In fact, Le Monde a few months ago revealed the French General Directorate for External Security has been collecting massive amounts of private information. "The entirety of our communications are being spied on," said the newspaper. "All of our e-mail messages, SMS messages, itemized phone bills and connections to Facebook and Twitter are then stored for years."

Sound familiar? That's exactly what Snowden's first accounts revealed the United States as doing. We had suspected it. Many people found it only normal and not particularly disturbing. Others felt deeply violated. Others still were unsure: The government must protect the country, and that means spying. But how far is too far?

The NSA spying is driven by security concerns. It is a matter of national defense. Other countries have spied for security but also to gain an advantage in business or against domestic political challenges.

Britain is defending itself against charges that it spied on Belgian firms. Canada has apologized to Brazil for spying on Brazilian companies.

And Brazilian intelligence has engaged in spying for domestic political reasons.

Spy chiefs are, more than anything, envious at the scale of surveillance the NSA has developed.

This takes us back to a truth learned in childhood: The fact that everyone does it, or that so many do it, does not make it right.

Personal privacy has been steadily disappearing -- a deeply unsettling trend. But just because we seem to be moving inexorably in that direction, it doesn't mean we shouldn't stop, review and decide if we should take action to stop it.

There is no question that the United States faces very real security threats, and some spying is necessary and justified. The question is who should the government be allowed to target in its invasion of privacy, and who should make that decision?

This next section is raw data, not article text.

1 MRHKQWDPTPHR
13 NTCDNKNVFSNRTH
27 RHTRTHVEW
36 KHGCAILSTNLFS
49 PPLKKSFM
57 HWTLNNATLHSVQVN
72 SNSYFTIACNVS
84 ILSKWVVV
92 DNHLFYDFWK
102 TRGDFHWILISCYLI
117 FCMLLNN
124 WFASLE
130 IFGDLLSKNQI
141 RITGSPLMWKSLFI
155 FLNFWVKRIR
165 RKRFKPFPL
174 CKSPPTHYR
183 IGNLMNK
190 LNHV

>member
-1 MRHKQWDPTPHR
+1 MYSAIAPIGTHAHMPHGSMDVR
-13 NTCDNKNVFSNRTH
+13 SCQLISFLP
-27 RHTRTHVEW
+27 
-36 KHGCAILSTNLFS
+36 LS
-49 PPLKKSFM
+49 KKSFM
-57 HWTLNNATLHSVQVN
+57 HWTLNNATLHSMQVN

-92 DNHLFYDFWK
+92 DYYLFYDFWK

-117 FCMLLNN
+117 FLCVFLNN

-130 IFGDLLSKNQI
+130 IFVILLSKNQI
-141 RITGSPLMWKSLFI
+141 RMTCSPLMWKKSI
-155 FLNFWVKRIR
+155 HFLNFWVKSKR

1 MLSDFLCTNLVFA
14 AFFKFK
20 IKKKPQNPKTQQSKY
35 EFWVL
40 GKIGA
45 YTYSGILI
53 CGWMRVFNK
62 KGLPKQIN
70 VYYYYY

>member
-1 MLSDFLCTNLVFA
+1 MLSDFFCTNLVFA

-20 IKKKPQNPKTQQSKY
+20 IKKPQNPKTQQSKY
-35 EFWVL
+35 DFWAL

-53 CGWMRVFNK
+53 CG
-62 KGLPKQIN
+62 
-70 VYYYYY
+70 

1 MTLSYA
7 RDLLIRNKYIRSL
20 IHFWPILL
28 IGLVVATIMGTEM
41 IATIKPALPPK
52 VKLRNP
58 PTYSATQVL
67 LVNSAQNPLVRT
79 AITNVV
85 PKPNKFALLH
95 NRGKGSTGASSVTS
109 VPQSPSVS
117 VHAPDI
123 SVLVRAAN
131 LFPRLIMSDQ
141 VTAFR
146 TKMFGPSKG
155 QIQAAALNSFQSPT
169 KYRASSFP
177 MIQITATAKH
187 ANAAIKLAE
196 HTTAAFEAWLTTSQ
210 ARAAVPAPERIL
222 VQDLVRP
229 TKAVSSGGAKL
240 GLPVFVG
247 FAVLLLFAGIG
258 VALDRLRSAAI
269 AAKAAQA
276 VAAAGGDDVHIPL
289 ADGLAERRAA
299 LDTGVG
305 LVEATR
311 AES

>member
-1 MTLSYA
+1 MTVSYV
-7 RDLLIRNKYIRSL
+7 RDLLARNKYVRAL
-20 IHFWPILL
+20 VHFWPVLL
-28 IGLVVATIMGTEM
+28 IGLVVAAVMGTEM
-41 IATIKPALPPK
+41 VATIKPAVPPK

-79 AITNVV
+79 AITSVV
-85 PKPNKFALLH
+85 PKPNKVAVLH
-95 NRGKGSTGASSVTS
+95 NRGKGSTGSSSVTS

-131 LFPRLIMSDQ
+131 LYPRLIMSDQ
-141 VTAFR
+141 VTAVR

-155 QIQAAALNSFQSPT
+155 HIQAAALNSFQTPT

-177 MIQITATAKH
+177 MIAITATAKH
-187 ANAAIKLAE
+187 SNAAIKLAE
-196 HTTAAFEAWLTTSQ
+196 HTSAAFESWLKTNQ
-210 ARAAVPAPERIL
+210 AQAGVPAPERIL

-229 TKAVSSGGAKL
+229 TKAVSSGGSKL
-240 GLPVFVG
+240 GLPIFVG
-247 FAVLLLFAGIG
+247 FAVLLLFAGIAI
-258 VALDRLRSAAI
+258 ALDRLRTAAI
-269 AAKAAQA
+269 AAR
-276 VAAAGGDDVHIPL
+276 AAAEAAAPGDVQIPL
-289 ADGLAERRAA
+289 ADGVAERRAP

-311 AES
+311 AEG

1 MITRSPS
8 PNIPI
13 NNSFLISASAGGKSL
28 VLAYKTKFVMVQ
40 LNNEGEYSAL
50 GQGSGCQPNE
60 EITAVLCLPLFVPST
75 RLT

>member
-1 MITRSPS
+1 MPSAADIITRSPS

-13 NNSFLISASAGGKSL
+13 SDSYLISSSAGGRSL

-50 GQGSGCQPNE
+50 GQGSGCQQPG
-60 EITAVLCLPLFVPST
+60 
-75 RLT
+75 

The existing system is far too lax.

The latest reports allege that U.S. spying reached into the activities of America's allies, including German Chancellor Angela. Merkel called Obama, who denied the accusations, saying the United States "is not monitoring and will not monitor" her communications.

But the reason spying charges are the main topic of discussion at the summit of European Union leaders -- America's allies -- is that Washington is not addressing the substance of the complaints. Personal assurances by Obama are not enough. The solution is not an apology but a change in current practices.

As a starting point for rethinking the process, I suggest the establishment of an intelligence and privacy board, a group made up of individuals with strong knowledge of national defense, security, ethics, privacy and diplomacy. Let them, under strict clearance, review the decision-making process. What should America collect? Who should be targeted, what should be saved?

When does the benefit outweigh the risk?

If you leave the question to the spies, they will choose to record it all, to save it all. That's too easy, and it's too dangerous. Not surprisingly, it leaves everyone angry at America. Even if everybody else does it.

Follow us on Twitter @CNNOpinion.

Join us on Facebook/CNNOpinion.

The opinions expressed in this commentary are solely those of Frida Ghitis.

ADVERTISEMENT
Part of complete coverage on
updated 6:03 PM EDT, Tue August 19, 2014
It used to be billy clubs, fire hoses and snarling German shepherds. Now it's armored personnel carriers and flash-bang grenades, writes Kara Dansky.
updated 1:27 PM EDT, Wed August 20, 2014
Maria Haberfeld: People who are unfamiliar with police work can reasonably ask, why was an unarmed man shot so many times, and why was deadly force used at all?
updated 5:52 PM EDT, Mon August 18, 2014
Ruben Navarrette notes that this fall, minority students will outnumber white students at America's public schools.
updated 5:21 PM EDT, Tue August 19, 2014